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In 1921, Bessie Coleman became the first black women to gain an international permit to fly. After learning French, she attended the famous flight school, Ecole d’Aviation des Frères Caudron in Northern France. No schools in America would train a black person. She was inspired to fly by the stories of Frenchwomen flyers told by her brother John, who had served in France during World War I. Coleman performed acrobatics in air shows around the country and gave lectures inspiring audiences that included many children. She believed that there was freedom in the skies and would not perform in an air show with a segregated audience. On April 30, 1926, she was killed in an airplane piloted by a William Wills as he flew her over the field of the next day’s air show where she was slated as the star.
Coleman was born in Atlanta, Texas, in 1892 as the tenth of thirteen children. They settled in Waxahachie, Texas, and worked as sharecroppers. Her mother encouraged Bessie’s schooling when she showed an aptitude for math. She eventually moved to Chicago and lived with her brother Walter, a Pullman porter. She became a manicurist and worked in the White Sox barbershop. When she returned from Paris, she also worked as a restaurant manager to save money to purchase an airplane. She was helped in this endeavor by friends who included Edwin Beeman from the chewing gum family and Robert S. Abbott, editor and publisher of the Chicago Defender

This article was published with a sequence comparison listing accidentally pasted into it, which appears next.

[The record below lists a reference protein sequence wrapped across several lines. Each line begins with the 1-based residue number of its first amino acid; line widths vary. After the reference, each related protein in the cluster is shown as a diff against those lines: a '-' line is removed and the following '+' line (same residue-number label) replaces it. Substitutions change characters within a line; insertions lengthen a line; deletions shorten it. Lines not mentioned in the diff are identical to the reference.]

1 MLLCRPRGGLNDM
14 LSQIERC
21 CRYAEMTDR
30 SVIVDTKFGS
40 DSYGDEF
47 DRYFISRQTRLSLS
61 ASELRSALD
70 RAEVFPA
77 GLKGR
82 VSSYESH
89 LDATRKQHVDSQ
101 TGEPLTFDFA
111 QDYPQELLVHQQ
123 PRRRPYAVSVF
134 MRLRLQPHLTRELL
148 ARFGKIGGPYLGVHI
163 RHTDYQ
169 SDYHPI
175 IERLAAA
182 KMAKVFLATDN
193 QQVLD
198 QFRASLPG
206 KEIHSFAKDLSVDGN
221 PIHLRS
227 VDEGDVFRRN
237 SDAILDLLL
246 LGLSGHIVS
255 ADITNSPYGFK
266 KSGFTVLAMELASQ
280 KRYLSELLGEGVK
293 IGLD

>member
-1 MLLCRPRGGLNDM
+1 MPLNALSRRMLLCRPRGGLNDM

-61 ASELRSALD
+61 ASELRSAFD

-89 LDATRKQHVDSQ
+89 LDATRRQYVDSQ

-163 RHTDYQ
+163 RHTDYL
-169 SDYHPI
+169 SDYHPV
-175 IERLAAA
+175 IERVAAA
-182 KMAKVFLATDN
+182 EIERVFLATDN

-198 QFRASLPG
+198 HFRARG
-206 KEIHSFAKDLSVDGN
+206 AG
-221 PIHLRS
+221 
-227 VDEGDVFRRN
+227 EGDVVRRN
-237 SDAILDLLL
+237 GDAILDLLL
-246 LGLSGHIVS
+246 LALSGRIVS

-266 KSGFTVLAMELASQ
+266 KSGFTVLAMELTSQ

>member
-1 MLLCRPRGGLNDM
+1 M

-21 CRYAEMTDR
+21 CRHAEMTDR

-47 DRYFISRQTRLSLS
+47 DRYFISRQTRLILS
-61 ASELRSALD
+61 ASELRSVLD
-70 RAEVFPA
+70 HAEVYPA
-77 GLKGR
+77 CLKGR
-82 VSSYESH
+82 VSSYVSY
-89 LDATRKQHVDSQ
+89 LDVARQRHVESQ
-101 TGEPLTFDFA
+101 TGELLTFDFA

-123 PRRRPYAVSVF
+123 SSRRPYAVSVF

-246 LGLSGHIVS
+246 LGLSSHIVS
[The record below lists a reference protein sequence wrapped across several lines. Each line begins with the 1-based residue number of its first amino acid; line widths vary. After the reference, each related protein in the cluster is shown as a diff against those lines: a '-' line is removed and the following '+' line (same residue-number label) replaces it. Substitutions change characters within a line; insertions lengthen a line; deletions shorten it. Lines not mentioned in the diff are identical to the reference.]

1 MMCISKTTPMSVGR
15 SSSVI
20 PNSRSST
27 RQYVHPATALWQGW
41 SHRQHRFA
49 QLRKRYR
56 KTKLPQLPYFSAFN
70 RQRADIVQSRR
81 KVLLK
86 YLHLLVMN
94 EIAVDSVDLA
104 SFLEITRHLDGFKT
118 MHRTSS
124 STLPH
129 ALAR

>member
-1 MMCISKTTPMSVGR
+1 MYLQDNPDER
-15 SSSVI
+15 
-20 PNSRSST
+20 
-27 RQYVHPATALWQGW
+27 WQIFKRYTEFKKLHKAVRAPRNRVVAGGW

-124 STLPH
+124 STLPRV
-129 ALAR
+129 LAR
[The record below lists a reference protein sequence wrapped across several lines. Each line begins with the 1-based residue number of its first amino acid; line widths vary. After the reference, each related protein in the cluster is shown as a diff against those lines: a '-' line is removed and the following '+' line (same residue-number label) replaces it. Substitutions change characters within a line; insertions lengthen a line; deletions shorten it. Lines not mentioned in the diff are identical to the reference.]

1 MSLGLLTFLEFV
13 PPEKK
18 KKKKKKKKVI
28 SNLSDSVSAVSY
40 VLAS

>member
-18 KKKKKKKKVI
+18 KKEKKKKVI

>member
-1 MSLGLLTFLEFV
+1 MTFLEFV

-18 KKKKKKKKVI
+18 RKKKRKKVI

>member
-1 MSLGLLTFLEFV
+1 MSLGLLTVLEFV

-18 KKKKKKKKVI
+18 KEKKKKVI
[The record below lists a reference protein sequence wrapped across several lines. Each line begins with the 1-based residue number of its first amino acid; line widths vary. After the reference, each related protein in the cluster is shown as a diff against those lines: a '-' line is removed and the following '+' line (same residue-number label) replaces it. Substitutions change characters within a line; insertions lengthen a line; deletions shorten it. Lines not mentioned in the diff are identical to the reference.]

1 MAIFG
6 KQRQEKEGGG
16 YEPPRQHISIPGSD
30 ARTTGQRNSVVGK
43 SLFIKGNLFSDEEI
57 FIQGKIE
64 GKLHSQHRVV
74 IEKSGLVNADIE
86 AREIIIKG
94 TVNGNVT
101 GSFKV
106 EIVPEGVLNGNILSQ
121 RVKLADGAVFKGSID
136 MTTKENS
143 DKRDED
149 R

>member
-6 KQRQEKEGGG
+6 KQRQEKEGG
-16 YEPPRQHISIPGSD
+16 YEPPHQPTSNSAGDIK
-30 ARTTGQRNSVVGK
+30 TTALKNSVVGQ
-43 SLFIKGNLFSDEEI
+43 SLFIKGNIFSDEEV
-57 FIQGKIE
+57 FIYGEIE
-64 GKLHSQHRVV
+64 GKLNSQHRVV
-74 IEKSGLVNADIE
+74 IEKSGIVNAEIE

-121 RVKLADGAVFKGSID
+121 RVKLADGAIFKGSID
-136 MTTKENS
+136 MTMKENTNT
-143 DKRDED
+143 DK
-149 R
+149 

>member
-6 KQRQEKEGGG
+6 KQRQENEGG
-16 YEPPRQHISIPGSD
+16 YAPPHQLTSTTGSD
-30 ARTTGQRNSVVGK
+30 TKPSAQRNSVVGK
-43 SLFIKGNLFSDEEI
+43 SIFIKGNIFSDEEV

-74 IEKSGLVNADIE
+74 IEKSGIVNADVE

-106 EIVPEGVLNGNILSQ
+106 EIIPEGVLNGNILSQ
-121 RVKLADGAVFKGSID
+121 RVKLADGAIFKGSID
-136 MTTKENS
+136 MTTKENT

Her dream to open a flying school was never realized, but several years after her death, black aviators formed a network of Bessie Coleman Aero Clubs. In 1990, a road near Chicago’s O’Hare International Airport was renamed for her and five years later the U.S. Postal Department issued the Bessie Coleman Stamp. She was inducted into the Texas Aviation Hall of Fame in 2000.
University of Nevada, Las Vegas